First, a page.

Server Fault is a question and answer site for system and network administrators. Join them; it only takes a minute:

Sign up
Here's how it works:
  1. Anybody can ask a question
  2. Anybody can answer
  3. The best answers are voted up and rise to the top

We are using Clonezilla with its Debian based OS and want to make a bootable image on a USB. All PCs are exactly identical, the hard drive is sda1. The PC runs under Windows XP and has about 4GB of used HD space.

Both the cloner as well as the restorer are end users. Therefore the process is too complicated. We need a Swiss key mapping for both create and restore process.

How do we automate at least the create process using shell scripts?

share|improve this question
up vote 3 down vote accepted

Clonezilla allows creation of automated procedures of cloning and restoring by adding a simple script to its live cd or dvd .iso image.

In a nutshell, you can:

  1. Add a shell script with appropriate clone or restore commands into the .iso image of the Clonezilla live cd or dvd

  2. Edit the isolinux.cfg file adding an appropriate boot menu entry that passes the /path/to/script as a parameter to Clonezilla

  3. Burn the modified .iso image and boot it on the machine you want to clone or restore

The script should contain a CloneZilla command line looking like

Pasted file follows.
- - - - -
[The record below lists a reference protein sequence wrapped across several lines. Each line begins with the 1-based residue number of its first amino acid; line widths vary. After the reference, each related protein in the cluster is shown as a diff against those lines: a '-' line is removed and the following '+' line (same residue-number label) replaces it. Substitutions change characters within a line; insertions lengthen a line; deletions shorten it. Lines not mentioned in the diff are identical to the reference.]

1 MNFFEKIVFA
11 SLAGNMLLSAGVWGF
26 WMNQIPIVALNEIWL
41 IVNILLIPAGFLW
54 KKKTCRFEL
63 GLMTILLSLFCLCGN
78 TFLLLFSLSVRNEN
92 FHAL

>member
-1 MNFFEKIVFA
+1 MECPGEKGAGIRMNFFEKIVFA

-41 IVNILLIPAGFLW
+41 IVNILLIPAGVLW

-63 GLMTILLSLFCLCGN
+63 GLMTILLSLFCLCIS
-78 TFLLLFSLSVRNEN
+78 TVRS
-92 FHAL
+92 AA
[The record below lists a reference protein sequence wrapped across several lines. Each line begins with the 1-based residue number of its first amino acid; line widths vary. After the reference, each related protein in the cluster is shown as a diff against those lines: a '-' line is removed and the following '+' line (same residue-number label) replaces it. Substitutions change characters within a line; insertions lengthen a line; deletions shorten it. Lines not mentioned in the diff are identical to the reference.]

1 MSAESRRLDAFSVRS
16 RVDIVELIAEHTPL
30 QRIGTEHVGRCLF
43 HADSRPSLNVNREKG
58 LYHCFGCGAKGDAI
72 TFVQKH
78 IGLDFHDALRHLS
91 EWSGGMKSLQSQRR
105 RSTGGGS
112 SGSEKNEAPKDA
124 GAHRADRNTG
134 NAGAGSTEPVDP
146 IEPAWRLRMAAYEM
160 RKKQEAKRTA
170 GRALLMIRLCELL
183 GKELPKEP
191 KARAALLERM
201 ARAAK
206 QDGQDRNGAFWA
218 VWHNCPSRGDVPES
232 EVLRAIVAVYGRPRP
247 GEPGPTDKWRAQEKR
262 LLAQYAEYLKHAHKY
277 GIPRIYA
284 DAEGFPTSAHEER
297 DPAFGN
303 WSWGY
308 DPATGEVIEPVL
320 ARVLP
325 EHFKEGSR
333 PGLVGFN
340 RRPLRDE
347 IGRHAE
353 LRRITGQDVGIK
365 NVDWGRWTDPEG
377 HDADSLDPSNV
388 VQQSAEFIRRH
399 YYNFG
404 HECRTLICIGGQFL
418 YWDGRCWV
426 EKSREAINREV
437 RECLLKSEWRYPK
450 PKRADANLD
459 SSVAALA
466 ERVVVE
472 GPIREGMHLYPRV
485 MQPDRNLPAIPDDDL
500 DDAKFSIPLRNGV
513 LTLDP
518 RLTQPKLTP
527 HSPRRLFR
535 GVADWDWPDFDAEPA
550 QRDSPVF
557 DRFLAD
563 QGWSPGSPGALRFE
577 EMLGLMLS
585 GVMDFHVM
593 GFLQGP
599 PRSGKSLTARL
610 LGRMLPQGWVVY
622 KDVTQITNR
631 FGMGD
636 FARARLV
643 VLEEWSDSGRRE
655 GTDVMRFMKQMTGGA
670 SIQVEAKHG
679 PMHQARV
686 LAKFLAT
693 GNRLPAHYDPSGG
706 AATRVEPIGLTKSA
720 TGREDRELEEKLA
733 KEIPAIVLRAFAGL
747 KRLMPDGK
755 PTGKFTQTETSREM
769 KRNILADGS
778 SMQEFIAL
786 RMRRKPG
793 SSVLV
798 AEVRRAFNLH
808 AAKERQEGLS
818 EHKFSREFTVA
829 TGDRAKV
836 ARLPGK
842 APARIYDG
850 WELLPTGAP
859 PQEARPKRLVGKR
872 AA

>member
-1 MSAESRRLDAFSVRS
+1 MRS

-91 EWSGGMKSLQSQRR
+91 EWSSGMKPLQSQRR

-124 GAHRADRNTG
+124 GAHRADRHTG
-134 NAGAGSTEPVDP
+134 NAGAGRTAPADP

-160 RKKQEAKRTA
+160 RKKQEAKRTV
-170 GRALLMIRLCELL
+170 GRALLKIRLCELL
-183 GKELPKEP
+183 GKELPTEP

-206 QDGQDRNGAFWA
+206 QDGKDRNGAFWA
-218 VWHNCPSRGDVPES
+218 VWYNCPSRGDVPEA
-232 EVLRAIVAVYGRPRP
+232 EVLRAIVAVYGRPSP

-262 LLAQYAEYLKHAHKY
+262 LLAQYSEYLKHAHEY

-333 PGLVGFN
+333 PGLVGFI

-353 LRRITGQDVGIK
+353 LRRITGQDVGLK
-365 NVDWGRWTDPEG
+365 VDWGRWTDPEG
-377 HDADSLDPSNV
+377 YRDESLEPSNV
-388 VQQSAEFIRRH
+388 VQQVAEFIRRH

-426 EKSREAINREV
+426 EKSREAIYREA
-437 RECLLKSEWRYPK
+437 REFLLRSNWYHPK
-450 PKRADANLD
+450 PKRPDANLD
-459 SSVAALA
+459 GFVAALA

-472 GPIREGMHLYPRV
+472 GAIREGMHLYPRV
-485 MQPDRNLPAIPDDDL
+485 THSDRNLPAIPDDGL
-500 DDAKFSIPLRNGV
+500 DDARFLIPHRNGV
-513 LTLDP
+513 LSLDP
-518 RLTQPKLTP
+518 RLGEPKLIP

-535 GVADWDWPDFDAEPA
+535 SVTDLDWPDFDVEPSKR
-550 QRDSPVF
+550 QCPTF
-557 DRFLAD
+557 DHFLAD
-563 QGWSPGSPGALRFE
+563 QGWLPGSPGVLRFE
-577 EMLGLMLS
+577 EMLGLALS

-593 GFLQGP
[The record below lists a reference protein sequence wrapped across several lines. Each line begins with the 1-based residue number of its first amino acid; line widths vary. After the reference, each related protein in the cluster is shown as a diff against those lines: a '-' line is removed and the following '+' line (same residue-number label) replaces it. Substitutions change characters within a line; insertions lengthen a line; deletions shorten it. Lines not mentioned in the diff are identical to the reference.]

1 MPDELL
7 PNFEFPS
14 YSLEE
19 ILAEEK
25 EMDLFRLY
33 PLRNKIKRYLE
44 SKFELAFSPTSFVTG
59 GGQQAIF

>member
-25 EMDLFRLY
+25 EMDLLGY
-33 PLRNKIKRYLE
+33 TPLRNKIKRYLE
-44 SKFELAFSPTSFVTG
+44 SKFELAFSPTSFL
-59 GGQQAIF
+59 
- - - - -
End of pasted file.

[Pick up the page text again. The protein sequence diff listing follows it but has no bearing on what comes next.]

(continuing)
/opt/drbl/sbin/ocs-sr -q -c -z1 -p true saveparts "<imagefile_name>" "<partition_to_save>"

Your operators now have just to boot the PC with the live cd and choose the operation to perform from the initial menu.

Of course, when you want to clone a partition or disk your script must include instructions to mount an external storage to save the image onto.

When, on the other hand, you'll be going to restore the data, then you might choose to include the image file(s) in the live cd or dvd itself.

Keep in mind that Clonezilla supports the use of remote (SMB, CIFS) image files storage devices as well, for both cloning and restoring operations.

Take a look to the Clonezilla documentation for further details.

share|improve this answer
Sorry, I just realized that you were asking about a USB based solution, while I mentioned only optical live media. Of course you can use the same procedure on a USB Clonezilla live support, mutatis mutandis. It should be even easier. – MariusPontmercy Aug 11 '10 at 10:36

Your Answer


By posting your answer, you agree to the privacy policy and terms of service.